Wednesday, January 4, 2017
JACKSON The exact extent to which a prosecutor can go to prove his claim that a prisoner is innocent is central to the State trial of Hinds County District Attorney Robert Shuler Smith.
"A prosecutor has the responsibility of a minister of justice and not simply that of an advocate," the Mississippi Rules of Professional Conduct section concerning the role of the prosecutor states, which both sides regularly brought up in the trial.
"This responsibility carries with it specific obligations to see that the defendant is accorded procedural justice and that guilt is decided upon the basis of sufficient evidence. Precisely how far the prosecutor is required to go in this direction is a matter of debate and varies in different jurisdictions," the rules continue.
The trial boils down to how exactly the district attorney should carry out that responsibility—and the veracity of his reasons for trying to free Christopher Butler.
'Matter of Debate'
What Smith did in the months before his arrest in June 2016 counts, and whether it qualifies as illegal aiding and assisting a criminal defendant, is the central question of the trial. The prosecutors outlined the allegation in their jury instructions: that Smith assisted Christopher Butler by meeting with him in jail, by providing advice to his attorney and by "other means seeking the release of Butler from jail."
Jim Waide, Smith's defense attorney from Tupelo, attacked this definition of aiding and assisting during his argument for a motion to dismiss the charge against Smith. He even went so far as to argue to Special Judge Larry Roberts that allowing a loose definition of aiding and assisting the court ventured into "treacherous" territory.
An archive of reporting on controversies surrounding Hinds County district attorneys, present and past.
Assistant Attorney General Bob Anderson instead argued that a person of "common intelligence" could discern clearly what the words "aiding" and "assisting" entailed, even stating that the prosecution had "plenty of evidence" that Smith made attempts to free Butler.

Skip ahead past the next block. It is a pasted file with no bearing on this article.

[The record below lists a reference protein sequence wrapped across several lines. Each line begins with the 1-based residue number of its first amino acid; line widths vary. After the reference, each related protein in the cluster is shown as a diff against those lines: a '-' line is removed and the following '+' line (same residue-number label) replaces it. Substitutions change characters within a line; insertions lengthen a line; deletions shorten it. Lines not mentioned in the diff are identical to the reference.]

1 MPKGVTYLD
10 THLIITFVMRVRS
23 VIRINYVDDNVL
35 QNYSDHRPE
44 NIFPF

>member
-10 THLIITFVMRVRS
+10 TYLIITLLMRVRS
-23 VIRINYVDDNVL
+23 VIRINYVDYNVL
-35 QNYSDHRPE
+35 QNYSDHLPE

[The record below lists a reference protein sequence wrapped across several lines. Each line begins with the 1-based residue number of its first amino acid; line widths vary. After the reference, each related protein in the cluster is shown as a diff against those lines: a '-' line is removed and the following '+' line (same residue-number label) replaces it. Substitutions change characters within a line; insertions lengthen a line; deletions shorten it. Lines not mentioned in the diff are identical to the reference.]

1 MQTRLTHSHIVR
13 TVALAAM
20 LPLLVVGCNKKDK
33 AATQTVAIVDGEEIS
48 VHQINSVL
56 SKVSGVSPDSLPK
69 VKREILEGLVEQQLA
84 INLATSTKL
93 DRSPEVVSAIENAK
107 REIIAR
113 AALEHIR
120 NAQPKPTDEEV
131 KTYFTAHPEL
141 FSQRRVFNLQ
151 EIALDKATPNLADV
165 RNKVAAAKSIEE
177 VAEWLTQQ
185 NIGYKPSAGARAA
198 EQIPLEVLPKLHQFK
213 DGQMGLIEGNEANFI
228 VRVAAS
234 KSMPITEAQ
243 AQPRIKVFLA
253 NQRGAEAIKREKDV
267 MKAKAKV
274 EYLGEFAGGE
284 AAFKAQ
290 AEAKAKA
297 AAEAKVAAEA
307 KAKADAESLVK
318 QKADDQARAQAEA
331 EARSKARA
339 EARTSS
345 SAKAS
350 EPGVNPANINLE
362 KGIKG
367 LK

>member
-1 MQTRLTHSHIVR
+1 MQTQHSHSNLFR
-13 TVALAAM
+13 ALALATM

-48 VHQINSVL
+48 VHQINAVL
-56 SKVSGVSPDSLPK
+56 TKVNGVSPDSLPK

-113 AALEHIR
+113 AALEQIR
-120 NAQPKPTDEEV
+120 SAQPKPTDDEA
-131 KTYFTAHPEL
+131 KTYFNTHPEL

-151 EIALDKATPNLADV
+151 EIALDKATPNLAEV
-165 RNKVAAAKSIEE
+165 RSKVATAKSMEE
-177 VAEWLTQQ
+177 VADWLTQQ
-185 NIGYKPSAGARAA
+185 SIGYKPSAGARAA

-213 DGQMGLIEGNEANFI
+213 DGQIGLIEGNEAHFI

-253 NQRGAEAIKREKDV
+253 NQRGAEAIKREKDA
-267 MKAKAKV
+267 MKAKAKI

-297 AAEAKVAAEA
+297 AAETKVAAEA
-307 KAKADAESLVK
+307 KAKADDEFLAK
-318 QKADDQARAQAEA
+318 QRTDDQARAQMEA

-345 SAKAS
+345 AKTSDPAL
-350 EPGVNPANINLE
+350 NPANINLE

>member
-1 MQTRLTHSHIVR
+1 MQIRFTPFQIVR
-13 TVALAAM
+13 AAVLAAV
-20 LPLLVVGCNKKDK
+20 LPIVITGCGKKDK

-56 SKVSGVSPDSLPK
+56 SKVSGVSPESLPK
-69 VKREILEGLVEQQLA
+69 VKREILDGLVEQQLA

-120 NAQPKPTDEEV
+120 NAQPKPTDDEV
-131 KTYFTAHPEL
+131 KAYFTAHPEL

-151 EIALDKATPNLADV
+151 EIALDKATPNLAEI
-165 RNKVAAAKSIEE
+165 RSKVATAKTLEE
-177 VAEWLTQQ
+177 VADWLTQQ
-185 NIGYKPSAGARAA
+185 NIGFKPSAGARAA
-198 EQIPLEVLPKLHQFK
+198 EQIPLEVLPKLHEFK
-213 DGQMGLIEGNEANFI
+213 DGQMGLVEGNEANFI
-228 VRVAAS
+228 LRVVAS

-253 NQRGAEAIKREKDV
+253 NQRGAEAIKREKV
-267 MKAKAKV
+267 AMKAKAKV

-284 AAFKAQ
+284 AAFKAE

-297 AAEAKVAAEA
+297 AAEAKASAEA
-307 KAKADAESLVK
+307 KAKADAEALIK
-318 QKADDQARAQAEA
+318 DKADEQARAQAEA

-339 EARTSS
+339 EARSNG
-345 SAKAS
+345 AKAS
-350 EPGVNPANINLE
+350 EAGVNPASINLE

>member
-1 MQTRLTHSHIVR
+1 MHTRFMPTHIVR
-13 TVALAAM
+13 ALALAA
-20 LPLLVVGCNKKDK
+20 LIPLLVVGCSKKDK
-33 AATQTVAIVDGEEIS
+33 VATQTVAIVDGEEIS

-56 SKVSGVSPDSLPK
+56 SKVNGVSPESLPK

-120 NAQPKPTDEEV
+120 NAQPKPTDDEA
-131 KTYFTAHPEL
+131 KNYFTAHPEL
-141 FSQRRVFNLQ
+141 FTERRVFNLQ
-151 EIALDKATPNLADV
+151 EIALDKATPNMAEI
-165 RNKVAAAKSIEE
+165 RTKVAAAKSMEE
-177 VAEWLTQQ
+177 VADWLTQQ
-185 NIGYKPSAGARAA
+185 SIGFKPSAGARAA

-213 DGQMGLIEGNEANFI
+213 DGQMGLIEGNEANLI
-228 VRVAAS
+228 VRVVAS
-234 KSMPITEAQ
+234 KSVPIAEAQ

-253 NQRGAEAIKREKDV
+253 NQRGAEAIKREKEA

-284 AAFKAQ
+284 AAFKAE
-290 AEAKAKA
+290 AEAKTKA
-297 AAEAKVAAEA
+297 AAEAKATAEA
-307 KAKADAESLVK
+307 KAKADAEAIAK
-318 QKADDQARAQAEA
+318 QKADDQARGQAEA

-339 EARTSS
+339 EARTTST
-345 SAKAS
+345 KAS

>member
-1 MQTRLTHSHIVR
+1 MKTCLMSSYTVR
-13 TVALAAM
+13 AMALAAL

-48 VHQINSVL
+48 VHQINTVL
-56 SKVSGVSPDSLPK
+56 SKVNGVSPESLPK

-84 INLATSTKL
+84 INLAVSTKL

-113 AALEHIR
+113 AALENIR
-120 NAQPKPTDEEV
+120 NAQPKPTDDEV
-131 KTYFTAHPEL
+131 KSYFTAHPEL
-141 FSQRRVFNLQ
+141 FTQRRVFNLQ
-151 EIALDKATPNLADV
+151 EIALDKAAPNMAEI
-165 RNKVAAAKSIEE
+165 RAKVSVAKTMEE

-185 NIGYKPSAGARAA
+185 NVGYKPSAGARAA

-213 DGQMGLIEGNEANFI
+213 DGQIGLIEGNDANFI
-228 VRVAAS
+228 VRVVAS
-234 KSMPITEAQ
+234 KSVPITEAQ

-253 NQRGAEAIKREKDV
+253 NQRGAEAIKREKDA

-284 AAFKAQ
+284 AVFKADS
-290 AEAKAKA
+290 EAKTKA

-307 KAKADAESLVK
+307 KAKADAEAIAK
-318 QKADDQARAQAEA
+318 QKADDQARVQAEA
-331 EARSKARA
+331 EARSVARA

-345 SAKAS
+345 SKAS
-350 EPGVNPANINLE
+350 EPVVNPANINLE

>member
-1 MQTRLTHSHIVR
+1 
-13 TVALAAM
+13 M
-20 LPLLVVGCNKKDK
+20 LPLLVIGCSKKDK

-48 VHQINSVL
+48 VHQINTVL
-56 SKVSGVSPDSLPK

Roberts, a retired appellate judge, said he was concerned with ruling on the constitutionality of the wording of the law from the bench, adding that approving the dismissal Waide wanted would essentially a judge legislating. He denied the defense's motion to dismiss, stating that it was the jury's job to determine the parameters of the law and whether Smith violated them.
Butler and Weill
The two most notable witnesses during the trial last week were the man at the center of the controversy, Christopher Butler, and the judge who described his relationship with Smith as "adversarial," Hinds County Circuit Court Judge Jeff Weill. The defense called both men.
And while the two men sit on opposite ends of the Hinds County justice system, their testimony mirrored each other in the restrictive nature of the scope of what they could say while under oath.
Butler attorney, Kevin Rundlett, repeatedly interrupted the court to prevent his client from potentially releasing information that could hinder his defense in each of the several charges he faces, including several drug-possession charges from a 2011 Mississippi Bureau of Narcotics raid on the home he shared with his then-girlfriend Kwanza Hilliard, as well as wire-fraud charges the attorney general's office filed against him earlier this year for embezzling money through his job at Mega-Mattress.
Butler, who said that he was in solitary confinement for five months in Rankin County on the order of MBN, repeatedly invoked his Fifth Amendment right not to testify against himself, at the behest of his attorney. He was unable even to discuss the two trips Smith made to see him in the Raymond jail in May outside the presence of his then-attorney, Sanford Knott.
Judge Roberts even recognized the tension between enforcing Smith's due-process rights and the rights of the accused, Butler, stating that he had no "crystal ball" to see whether the statements made on the stand could come back to hurt Butler in future proceedings. Waide pushed for the testimony in order to help Smith.
Weill's appearance, on the other hand, was unique for a number of reasons, including that rarely do judges take the stand, due to the privileged nature of the judicial thought-process and restrictions against testifying about cases that appear before the judge. His own attorney, Frank Trapp, objected to questions from Smith's attorney, mostly concerning Weill's thoughts or opinions about the drug charges Butler still faces in circuit court.
Judge Weill, a former Jackson councilman from Ward 1, did say on the stand that he and Smith had difficulties on several occasions, including an incident where Weill ordered a cell phone belonging to Smith's assistant confiscated during a capital-murder case earlier this year. Smith then later showed up in Weill's chambers with a television crew, demanding that Weill return the cell phone. Weill said he received "threatening" text messages from Smith later that same day. As a result, he said, he entered a complaint against Smith.
Weill is the Hinds circuit judge who denied Smith's attempts to drop the drug charges against Butler.
As the Jackson Free Press goes to press on Tuesday, Jan. 3, the defense has just rested after testimony by Butler's family members and Ward 3 City Councilman Kenneth Stokes. See full daily coverage at jfp.ms/DAFiles and on Twitter at @tims_alive. Email city reporter Tim Summers Jr. at [email protected] with tips or comments.